What PJ Harvey’s blue eyeshadow taught me about female power

As Polly Jean releases a new album, we revisit how the singer’s subversive take on womanhood made her the uncompromising icon she is today

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PJ Harveyvia Pinterest

True musical icons are multisensory, rearing their heads not just sonically but visually, in dazzling technicolour or with a raw, washed-out grittiness. In the spirit of David Bowie before her, the gods who made PJ Harvey gave us a woman who can do both. What’s more, my first encounter with the enigmatic singer hit my eyes, not my ears.

It was in a copy of Elle Girl, the now-defunct, smarter-than-your-average teen magazine that I used to read religiously around the age of 14. One photo in a feature immediately struck me: a woman with a shaggy black bob, standing legs apart. A camera hung round her wrist, threateningly. She was wearing a worn-in, shrunken t-shirt that could belong to a child, the tiniest gold sequinned miniskirt (the kind you get on market stalls) and a bolt of red lipstick on a wide-set mouth. I immediately cut her out and pasted her by my bed. PJ Harvey.

Looking back, I realise this was would have been during Harvey’s Uh Huh Her days: all mini-skirts, boob tubes and stripey socks with kitten heels. But my PJ Harvey fangirling went backwards from there, discovering the freewheeling 90s angst of Dry and Rid of Me before circling to the thrilling, Mercury Music Prize-winning Let England Shake in 2012. Today, as she prepares to confront once again with the release of the politically charged The Hope Six Demolition Project, Harvey is no less uncompromising than she was when I first discovered her. That the personal and political have always been closely intertwined in PJ Harvey’s music goes without saying; but to unpack her female power beyond the discography, we also have to understand her clothes.

Polly Jean first demanded our attention with a sartorial command: “Put on that dress!”, she cries in “Dress”. “Filthy tight, the dress is filthy!” The first single from the then-trio’s first album, Dry, the lyrical game of dressing and undressing of that song – where Harvey becomes a man, then a woman again – were a harbinger of Harvey’s gender-twisting concerns for the decade to come (see also: the role-switching of “Man-Size”). But unlike her musical power-plays, Harvey’s own look in the early 90s reflected the raw, unfussy aesthetic of her rock peers at the time: make-up-free, scraped-back hair, unshaven armpits and a leather jacket. Controversially posing with a bare back for the NME in 1992, she was as raw as it gets.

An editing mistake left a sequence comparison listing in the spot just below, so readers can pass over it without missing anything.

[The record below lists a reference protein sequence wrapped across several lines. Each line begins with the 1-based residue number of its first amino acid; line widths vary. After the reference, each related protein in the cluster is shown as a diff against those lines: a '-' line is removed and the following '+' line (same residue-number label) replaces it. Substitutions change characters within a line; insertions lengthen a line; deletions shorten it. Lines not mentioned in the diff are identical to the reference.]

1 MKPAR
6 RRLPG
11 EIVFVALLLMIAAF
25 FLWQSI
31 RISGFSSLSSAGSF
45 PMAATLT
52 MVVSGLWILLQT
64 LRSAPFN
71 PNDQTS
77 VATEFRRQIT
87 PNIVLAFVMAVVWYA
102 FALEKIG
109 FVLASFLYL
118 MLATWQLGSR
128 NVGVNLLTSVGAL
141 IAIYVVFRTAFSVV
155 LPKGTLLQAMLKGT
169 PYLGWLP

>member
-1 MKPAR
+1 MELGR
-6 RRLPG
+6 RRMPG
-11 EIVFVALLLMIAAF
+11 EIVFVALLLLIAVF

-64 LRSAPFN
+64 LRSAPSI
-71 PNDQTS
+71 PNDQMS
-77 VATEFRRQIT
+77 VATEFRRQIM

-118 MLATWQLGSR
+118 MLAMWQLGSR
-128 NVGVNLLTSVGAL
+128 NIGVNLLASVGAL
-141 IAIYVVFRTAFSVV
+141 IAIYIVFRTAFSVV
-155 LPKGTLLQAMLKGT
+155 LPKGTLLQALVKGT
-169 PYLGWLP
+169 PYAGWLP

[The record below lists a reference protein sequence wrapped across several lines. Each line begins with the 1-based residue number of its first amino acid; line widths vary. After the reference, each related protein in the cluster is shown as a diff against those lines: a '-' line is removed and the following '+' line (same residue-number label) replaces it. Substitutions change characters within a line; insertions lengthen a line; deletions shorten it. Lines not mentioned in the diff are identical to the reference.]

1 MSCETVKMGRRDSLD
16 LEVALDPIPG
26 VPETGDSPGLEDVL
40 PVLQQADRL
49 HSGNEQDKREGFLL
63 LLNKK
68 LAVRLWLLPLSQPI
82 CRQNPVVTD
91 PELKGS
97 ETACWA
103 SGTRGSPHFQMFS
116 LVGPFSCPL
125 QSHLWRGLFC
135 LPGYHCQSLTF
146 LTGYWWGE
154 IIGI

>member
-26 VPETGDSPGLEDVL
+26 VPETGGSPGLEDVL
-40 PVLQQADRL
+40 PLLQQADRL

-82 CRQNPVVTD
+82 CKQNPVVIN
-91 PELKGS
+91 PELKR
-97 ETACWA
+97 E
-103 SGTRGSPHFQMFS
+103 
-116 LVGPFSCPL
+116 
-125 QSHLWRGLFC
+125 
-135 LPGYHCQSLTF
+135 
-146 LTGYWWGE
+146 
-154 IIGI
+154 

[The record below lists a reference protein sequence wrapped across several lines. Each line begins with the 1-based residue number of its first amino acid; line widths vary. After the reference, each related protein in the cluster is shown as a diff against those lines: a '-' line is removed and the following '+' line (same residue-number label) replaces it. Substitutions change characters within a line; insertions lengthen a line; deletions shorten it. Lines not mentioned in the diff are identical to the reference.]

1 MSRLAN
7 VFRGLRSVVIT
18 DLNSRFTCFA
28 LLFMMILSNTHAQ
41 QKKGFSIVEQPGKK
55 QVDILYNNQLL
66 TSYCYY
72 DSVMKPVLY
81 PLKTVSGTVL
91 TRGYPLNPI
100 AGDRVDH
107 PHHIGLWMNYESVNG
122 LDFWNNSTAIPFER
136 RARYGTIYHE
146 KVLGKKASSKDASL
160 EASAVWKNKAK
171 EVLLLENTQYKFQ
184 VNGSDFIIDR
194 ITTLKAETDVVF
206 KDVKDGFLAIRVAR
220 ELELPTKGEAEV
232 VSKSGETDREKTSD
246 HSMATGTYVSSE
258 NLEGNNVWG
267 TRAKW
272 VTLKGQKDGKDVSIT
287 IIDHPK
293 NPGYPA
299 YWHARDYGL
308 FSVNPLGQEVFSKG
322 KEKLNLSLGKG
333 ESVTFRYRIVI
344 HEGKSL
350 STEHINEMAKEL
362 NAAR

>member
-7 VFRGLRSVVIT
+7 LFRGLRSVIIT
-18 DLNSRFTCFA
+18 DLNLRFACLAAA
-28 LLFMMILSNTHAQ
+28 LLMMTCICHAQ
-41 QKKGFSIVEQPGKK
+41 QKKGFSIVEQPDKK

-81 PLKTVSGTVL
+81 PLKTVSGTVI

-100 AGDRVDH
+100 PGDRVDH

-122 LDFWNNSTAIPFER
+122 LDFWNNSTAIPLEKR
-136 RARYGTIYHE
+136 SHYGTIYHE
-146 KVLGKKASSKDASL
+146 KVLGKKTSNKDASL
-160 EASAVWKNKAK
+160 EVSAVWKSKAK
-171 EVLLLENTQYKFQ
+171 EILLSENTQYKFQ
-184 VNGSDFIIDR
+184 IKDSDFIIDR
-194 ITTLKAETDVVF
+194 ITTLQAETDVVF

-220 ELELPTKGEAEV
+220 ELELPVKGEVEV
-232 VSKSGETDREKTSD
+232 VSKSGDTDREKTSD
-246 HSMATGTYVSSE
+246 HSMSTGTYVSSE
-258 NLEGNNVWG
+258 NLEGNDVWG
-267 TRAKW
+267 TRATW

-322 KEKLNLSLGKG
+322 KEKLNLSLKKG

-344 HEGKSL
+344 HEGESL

“It was Harvey’s second act that made the strongest impression: a hyper-femininity that, refusing all that 90s rock knew, set a new benchmark for performance as out-and-out possession” 

But it was Harvey’s second act that made the strongest impression: a hyper-femininity that, refusing all that 90s rock knew, set a new benchmark for performance as out-and-out possession. On a Saturday afternoon in 1995, Harvey performed to Glastonbury Festival in a skintight pink catsuit, sky-high heels, and what would become her signature made-up face: blue eyeshadow, false eyelashes, red lips and eyebrows that just wouldn’t quit. It was a glorious moment that heralded what Harvey would later dub her “Joan Crawford on acid” look, as seen in the video for her creepy breakout single, “Down by the Water”.

For me, looking retrospectively at Harvey’s music, and drinking in her performances on YouTube, this mid-90s phase was unforgettable. I can only imagine the effect it would have had on the generation of women who saw Harvey’s transformations in real-time. Standing tall in a gown straight out of golden-era Hollywood, or attending the 1995 MTV music video awards in a push-up bra and skimpy blue dress, Harvey took all the markers of restricted femininity and subverted them – taking them to draggish extremes that challenged the male gaze and asked it, is this what you desire? For Harvey, the darkly visceral realms of human subjectivity and sexuality are always brimming just under the surface – and it was through clothes as well as music that she made those thoughts visible.

In an era that too often asked women to enact their feminism by becoming more like men, Harvey championed an alternative: an amped-up, off-kilter femininity that took everything that women were to be made to feel small for, and made them loud and proud. Girl power belonged to the Spice Girls. Woman power belonged to PJ Harvey, and it was complex and messy. There might be no more prescient symbol of PJ Harvey’s performance of extreme femininity versus the pop-music feminism of the time than one of her later outfits: at Glastonbury in 2004, she wore a top and skirt literally emblazoned with the Spice Girls’ faces, taking their feminism where it could never quite go. 

“Harvey took all the markers of restricted femininity and subverted them – taking them to draggish extremes that challenged the male gaze and asked it, is this what you desire?”

More than anything, PJ Harvey taught me that clothes and make-up don’t hide a woman – they help her conquer. Her whole career, with its many visual transformations, gave a whole new meaning to power-dressing; PJ Harvey as hyper-fem, in particular, presented pop culture with one of its most indelible examples of the power of dressing-up. Did she ever ask us to take her at face value? The answer is, of course, no. But you’re greeted with bright blue lids, heavy eyebrows and a wonky red smile that dares you to, nonetheless.

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